Section of Science and Technology, Linzhou County, Lhasa, Tibetan Autonomous Region, P.R. China
Linzhou County is the second largest county in the Lhasa City, Tibet. Animal husbandry plays an important role in the total agricultural revenue, accounting for 25% in 1999. The population in the county is about 51,384 people, belonging to 8573 families resident in 102 villages of 10 townships. The total area is 450,866 hectare, of which 12 thousand hectare is arable land and 326,473 hectare natural highland pastures.
The main crops are Tibetan barley, wheat, peas and oilseed with a total annual yield of 50 thousand tonnes. The total livestock is 316 thousand head producing 3384 tonnes of meat and 2549 tonnes of milk in 1999. The yak is one of the main livestock species in the county and was estimated at 75,300 head in 1999, constituting 23.7% of the total large ruminants. The meat and milk production from the yak was 72% and 66%, respectively, of the total output in the county in 1999.
Due to the remoteness, severe environment, and poor social and economic infrastructure, yak production is predominantly under extensive management system with very poor feeding, poor health care, and generally low technical input. One of the consequences of this has been serious inbreeding in the herds which has resulted in the degeneration of yak productivity manifested in smaller body size, lower meat and milk yields and poor resistance to the harsh environmental and disease challenges.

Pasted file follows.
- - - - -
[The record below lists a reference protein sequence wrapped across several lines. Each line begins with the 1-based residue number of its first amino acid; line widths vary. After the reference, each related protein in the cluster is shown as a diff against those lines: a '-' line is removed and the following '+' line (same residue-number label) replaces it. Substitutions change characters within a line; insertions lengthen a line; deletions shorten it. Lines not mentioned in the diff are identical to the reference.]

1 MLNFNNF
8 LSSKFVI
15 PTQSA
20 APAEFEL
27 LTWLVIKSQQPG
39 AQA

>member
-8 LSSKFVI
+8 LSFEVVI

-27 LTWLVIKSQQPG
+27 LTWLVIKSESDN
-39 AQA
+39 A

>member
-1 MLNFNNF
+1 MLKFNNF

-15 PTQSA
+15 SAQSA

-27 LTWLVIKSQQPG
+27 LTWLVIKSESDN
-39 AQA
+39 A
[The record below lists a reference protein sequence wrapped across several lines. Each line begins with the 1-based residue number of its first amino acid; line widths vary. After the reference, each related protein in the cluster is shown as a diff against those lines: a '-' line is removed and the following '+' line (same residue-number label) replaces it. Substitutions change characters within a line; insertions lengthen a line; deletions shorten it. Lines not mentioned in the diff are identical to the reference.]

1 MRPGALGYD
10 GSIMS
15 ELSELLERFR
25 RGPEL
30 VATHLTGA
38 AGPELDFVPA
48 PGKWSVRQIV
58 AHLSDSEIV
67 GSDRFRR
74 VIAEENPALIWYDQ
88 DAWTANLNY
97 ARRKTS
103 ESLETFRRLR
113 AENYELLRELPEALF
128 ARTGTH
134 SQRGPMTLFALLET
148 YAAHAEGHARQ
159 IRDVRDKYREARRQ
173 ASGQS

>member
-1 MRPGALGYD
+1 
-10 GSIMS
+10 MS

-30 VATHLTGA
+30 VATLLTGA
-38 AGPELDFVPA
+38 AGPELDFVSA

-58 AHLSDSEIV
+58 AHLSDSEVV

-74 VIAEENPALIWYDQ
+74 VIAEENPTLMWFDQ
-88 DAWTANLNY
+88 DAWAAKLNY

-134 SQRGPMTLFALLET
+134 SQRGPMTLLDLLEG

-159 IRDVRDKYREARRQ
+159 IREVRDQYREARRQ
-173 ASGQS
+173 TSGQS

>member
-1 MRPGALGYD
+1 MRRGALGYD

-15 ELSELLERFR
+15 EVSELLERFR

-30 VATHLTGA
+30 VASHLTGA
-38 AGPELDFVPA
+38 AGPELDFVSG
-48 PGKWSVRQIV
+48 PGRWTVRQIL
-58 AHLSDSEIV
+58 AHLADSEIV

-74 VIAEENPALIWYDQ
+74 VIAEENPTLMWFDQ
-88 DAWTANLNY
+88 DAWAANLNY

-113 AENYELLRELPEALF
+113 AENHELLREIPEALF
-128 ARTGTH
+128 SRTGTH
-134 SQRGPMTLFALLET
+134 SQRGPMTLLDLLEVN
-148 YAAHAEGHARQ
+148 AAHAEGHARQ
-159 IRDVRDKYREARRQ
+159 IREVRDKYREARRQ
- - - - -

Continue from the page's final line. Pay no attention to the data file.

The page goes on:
To restore and improve the yak productivity, the county set up a state-owned yak farm in 1985 based on 3666 hectare fenced natural pastures and 120 hectare artificial pasture with support from both the Tibetan Commission of Science and Technology and the Tibetan Bureau of Agriculture and Animal Husbandry. The aim was to select breeding animals at the farm and then to distribute the superior stock to the local farmers in and out of the county. By introducing the top breeding bulls of the Pali yak in Chigatse and Sibu yak in Mozhugongka, two crossbreeding schemes were followed: either using Pali yak or Sibu yak bulls on the local yak cows.
The farm now has 605 breeding animals in the two nucleus herds. The reproductive females constitute 57.2% of the total female herd.
By 1999 the farm had supplied 580 top yak bulls to the Linzhou County itself and other counties in four Prefectures in Tibet. In Linzhou there were 32,260 head of improved yak, which accounted for 42.8% of the total yak population in the county. From live weight records, animals aged 0.5, 1, 3, 6 and 8 years weighed 66, 106, 183, 282 and 344 kg, respectively. These weights are higher than those of local yak of equivalent ages by 56%, 56%, 45%, 88% and 51%, respectively. The milk yield of the improved yak during the July to October period was 205 kg. In contrast, the local yak only produce 152.5 kg of milk in this period. From these results, it is obvious that the selection and breeding at this farm has produced remarkable achievements in terms of yak production in the area.